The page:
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World’s smallest .56-micron pixel heralds the end of camera bumps

Measuring just .56 microns, Omnivision has developed the world’s smallest pixel for smartphone cameras. This is more than a mere scientific achievement, it’s a major breakthrough that will have meaningful consequences for smartphones in the near future by allowing manufacturers to increase camera resolution without increasing size.

Yes, that means we might soon see the demise of the notorious camera bumps that exist on pretty much every flagship smartphone on the market.

What are QE and QPD?

With words like “high quantum efficiency” (QE) and “quad phase detection” (QPD) being thrown around, it’s easy to be overwhelmed when discussing the details of Omnivision’s itsy bitsy invention. However, they boil down to mean that it doesn’t need much power (QE) and that it is capable of fast autofocus (QPD). These factors, along with the sheer minuscule size of the pixel, mean that this technology will allow smartphones to drastically increase resolution without increasing in size.

These pixels are so small that they are now dwarfed by the wavelength of red light, breaking a previously held notion that this wavelength’s size was a lower limit at which a pixel could be created. Omnivision used proprietary technology that they have developed to embed the photodiode deeper into silicon, which enabled them to develop the world’s smallest pixel.

Galaxy S22 Ultra in burgandy.
Andy Boxall/Digital Trends

These tiny pixels are what enabled Omnivision to create a 200-megapixel smartphone camera sensor. Omnivision expects the first smartphones with the world’s smallest pixel integrated into these 200-megapixel sensors to hit the market in early 2023.

This tech is just the beginning of the race to boost smartphone camera performance while shrinking camera size. Researchers at Chung-Ang university recently developed a way to stack quantum dots and tailor them to be sensitive to specific light frequencies, thus forming a color image sensor on a mind-bogglingly small scale. They are apparently simple to fabricate, extremely durable, and very sensitive. Eventually, quantum dot sensors may replace CMOS (Complementary Metal Oxide Semiconductor), the current king of imaging technology that is found in practically all cameras.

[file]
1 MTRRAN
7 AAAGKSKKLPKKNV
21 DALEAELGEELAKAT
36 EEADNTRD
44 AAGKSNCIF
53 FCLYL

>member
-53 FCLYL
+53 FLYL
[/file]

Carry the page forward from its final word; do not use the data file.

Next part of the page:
What does this mean for the future?

Eventually, cameras of all varieties will benefit from these imaging breakthroughs. Smartphones may finally be able to rid themselves of that ungainly bump that ensures they’ll never lie quite flat on a tabletop. It’s also possible to imagine how this tech could be implemented into large sensors in interchangeable lens cameras. If they can pack 200 megapixels into a smartphone camera, how many could they pack into one the size of the Nikon Z9? Conceivably, we might be on the verge of seeing gigapixel sensors in consumer cameras, though one shudders at the amount of hard drive space such photos would require.

While I could fantasize about the tantalizing possibility of such as-yet-unrealized sci-fi applications (terapixel sensors in scientific observatories for example), in the here and now you can get a peek into the future with the first photo capturing with .56 micron pixels.

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Andy Zahn
Andy Zahn is a freelance writer and photographer living on a small farm in the shadow of Mt. St. Helens. He currently writes…
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